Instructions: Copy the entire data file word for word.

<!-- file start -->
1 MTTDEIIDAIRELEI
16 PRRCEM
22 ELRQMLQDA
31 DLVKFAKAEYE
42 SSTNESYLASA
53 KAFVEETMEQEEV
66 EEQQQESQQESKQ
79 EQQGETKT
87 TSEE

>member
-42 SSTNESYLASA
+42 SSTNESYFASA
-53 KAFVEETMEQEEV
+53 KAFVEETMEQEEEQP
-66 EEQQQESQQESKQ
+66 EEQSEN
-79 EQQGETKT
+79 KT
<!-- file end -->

1 MTTDEIIDAIRELEI
16 PRRCEM
22 ELRQMLQDA
31 DLVKFAKAEYE
42 SSTNESYLASA
53 KAFVEETMEQEEV
66 EEQQQESQQESKQ
79 EQQGETKT
87 TSEE

>member
-42 SSTNESYLASA
+42 SSTNESYFASA
-53 KAFVEETMEQEEV
+53 KAFVEETMEQEEEQP
-66 EEQQQESQQESKQ
+66 EEQSEN
-79 EQQGETKT
+79 KT